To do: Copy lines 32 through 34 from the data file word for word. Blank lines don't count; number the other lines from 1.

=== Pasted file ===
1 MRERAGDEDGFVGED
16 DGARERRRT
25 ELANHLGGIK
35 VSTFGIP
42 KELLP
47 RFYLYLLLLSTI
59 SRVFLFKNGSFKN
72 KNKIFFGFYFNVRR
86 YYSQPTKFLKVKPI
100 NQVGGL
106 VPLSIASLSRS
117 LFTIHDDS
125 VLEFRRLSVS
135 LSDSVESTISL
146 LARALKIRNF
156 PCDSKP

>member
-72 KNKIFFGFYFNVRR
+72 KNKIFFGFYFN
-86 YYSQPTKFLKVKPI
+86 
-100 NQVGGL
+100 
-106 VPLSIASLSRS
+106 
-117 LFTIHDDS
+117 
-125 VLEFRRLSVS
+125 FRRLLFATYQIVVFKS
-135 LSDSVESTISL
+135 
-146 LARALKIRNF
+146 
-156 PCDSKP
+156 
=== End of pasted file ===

-146 LARALKIRNF
+146 
-156 PCDSKP